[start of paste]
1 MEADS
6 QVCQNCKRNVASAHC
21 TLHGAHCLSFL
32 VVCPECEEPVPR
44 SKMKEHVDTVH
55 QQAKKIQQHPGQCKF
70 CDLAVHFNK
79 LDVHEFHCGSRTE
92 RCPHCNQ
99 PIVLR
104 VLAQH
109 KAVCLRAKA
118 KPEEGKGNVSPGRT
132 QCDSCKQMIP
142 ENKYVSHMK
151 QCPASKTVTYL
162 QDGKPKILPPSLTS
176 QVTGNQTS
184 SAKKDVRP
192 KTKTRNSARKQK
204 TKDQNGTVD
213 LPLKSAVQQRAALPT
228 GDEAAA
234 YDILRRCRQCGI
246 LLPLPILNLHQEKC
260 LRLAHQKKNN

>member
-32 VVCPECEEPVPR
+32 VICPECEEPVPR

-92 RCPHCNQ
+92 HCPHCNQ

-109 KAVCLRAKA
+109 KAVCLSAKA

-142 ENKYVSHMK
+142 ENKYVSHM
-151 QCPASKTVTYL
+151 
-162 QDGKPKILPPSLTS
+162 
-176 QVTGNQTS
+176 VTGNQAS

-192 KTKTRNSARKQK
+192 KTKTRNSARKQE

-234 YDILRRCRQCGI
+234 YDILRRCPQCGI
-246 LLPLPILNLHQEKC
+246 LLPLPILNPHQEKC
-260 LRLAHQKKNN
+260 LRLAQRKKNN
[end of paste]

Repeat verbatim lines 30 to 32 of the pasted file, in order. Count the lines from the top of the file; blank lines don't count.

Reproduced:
-92 RCPHCNQ
+92 HCPHCNQ

-109 KAVCLRAKA